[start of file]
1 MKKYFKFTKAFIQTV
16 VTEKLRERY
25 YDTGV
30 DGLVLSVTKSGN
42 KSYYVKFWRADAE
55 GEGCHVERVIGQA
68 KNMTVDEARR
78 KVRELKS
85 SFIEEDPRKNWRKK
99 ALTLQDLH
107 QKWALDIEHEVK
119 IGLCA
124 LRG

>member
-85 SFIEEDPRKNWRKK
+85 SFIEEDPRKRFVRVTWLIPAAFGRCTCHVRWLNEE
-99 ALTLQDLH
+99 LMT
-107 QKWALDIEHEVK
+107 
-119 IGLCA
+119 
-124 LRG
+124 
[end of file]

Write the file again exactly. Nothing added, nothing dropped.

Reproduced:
1 MKKYFKFTKAFIQTV
16 VTEKLRERY
25 YDTGV
30 DGLVLSVTKSGN
42 KSYYVKFWRADAE
55 GEGCHVERVIGQA
68 KNMTVDEARR
78 KVRELKS
85 SFIEEDPRKNWRKK
99 ALTLQDLH
107 QKWALDIEHEVK
119 IGLCA
124 LRG

>member
-85 SFIEEDPRKNWRKK
+85 SFIEEDPRKRFVRVTWLIPAAFGRCTCHVRWLNEE
-99 ALTLQDLH
+99 LMT
-107 QKWALDIEHEVK
+107 
-119 IGLCA
+119 
-124 LRG
+124 